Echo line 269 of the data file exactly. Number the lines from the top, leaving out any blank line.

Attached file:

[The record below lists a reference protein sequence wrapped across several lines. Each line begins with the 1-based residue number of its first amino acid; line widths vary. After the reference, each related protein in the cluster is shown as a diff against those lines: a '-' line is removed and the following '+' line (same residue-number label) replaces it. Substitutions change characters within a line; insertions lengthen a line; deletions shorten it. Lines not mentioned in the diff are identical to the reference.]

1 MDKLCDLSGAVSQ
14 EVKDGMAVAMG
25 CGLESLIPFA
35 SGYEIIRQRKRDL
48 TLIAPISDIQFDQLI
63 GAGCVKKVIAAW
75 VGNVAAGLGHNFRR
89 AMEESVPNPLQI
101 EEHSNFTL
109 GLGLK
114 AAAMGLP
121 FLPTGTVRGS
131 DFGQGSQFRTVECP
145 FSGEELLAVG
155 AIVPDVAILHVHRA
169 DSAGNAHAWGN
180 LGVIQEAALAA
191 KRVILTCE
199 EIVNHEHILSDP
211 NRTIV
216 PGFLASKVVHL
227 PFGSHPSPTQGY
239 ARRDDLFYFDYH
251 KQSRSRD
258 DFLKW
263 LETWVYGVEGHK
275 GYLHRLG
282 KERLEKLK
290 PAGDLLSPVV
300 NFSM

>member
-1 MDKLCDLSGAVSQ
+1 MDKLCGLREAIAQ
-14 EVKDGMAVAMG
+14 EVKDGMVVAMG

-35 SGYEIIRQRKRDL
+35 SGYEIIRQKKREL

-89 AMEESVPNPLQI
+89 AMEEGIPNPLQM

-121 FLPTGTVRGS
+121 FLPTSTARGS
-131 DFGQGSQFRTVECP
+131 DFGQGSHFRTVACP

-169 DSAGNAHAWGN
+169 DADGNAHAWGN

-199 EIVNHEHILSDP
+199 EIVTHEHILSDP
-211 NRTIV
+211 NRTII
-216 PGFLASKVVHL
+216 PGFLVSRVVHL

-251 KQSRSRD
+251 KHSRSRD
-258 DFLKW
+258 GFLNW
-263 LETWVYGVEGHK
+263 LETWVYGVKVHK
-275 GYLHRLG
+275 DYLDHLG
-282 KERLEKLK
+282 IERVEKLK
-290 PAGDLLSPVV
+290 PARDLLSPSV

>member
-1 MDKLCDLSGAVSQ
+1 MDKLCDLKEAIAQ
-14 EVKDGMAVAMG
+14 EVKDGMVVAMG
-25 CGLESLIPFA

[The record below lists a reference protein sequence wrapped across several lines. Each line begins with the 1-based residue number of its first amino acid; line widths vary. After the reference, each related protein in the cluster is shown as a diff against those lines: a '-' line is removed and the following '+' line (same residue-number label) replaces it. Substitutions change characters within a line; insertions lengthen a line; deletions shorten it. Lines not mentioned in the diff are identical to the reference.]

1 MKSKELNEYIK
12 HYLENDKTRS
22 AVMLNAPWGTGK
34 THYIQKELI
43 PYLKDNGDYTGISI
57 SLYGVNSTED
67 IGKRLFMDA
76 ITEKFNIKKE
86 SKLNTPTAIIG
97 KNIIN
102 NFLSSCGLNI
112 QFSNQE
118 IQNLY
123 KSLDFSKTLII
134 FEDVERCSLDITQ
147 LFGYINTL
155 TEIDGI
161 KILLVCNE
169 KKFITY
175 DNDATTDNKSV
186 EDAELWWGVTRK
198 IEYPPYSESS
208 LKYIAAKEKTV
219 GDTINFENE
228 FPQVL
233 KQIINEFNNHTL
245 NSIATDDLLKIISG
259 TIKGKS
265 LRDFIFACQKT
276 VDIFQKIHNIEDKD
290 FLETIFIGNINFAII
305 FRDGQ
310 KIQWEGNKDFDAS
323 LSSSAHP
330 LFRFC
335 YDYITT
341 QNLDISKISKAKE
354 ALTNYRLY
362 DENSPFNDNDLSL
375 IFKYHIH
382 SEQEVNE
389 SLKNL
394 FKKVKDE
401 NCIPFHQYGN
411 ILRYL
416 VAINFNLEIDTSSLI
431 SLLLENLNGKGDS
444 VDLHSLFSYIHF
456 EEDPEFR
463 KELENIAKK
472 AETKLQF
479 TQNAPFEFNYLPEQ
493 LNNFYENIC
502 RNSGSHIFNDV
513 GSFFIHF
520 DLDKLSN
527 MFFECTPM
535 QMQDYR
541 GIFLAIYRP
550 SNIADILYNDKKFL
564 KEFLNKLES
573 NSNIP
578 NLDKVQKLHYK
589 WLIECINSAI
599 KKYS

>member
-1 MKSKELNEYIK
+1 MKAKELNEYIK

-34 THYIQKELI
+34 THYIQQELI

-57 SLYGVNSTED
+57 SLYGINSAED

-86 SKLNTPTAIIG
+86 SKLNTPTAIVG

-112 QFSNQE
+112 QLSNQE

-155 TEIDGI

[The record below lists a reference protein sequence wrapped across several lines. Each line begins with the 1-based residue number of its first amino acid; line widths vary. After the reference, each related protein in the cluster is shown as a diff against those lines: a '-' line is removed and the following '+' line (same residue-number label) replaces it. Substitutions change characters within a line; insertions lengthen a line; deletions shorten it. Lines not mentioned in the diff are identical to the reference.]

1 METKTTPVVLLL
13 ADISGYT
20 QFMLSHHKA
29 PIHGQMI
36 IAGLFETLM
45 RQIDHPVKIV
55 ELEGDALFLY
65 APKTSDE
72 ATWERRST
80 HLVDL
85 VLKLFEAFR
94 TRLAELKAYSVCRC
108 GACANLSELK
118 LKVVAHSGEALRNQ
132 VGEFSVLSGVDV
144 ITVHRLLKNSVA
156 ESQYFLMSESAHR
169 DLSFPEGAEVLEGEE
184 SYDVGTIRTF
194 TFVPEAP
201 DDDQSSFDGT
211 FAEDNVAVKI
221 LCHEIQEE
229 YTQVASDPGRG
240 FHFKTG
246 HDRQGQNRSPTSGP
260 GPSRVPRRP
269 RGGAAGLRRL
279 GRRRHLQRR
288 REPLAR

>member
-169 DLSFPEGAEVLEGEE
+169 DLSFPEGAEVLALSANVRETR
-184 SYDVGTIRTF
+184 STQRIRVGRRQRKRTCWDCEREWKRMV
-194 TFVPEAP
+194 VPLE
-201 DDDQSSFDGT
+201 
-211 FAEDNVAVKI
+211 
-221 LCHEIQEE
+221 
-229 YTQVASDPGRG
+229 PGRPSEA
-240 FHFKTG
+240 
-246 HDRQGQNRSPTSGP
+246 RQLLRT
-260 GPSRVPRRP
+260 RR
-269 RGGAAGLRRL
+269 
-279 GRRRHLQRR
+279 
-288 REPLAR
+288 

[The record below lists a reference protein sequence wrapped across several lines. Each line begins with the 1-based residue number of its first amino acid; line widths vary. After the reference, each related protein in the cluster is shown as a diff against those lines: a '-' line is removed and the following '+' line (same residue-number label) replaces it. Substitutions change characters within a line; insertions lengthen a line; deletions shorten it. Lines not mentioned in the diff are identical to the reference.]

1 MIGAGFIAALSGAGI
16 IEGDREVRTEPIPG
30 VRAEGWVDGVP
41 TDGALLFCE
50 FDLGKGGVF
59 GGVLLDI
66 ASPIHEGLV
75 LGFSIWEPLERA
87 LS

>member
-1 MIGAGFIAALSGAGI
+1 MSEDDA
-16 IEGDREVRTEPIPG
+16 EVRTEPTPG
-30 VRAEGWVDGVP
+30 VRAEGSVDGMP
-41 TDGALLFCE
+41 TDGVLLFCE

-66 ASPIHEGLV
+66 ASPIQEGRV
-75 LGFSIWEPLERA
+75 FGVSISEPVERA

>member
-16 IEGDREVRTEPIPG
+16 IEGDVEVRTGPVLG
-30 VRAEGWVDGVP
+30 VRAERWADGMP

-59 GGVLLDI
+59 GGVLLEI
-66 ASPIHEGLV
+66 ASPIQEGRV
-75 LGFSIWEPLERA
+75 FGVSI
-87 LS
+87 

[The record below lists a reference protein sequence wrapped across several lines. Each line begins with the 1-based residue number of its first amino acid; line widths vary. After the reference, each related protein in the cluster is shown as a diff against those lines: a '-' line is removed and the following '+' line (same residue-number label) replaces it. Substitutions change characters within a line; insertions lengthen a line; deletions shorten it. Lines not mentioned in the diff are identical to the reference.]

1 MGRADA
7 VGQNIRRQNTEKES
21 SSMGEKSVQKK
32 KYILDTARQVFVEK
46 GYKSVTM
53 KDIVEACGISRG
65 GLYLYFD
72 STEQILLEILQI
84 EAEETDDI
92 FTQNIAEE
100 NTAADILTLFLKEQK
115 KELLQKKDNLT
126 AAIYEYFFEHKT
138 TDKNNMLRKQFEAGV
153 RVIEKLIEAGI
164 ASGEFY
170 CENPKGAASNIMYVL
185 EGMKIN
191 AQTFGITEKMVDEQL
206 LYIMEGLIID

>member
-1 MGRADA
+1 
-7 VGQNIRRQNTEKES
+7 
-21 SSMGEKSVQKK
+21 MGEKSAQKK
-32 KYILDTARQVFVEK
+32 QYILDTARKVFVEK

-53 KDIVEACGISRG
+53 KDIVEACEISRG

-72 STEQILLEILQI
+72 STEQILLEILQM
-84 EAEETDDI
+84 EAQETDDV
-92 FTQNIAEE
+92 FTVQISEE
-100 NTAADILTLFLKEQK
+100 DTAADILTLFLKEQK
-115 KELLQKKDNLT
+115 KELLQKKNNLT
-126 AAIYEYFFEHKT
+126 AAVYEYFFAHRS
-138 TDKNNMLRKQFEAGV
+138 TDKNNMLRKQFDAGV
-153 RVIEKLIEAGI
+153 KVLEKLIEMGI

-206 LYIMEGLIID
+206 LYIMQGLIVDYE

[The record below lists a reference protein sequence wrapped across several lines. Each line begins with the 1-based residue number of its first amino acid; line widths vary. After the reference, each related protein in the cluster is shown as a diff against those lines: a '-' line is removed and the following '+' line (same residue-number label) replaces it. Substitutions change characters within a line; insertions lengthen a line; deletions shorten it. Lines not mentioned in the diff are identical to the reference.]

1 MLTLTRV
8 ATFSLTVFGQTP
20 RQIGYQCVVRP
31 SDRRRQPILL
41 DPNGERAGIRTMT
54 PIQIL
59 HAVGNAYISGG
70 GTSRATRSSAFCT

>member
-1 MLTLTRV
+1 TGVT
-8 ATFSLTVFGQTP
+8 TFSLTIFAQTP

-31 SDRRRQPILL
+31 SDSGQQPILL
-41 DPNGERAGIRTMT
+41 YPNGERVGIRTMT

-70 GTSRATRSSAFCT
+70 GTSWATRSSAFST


-21 SSMGEKSVQKK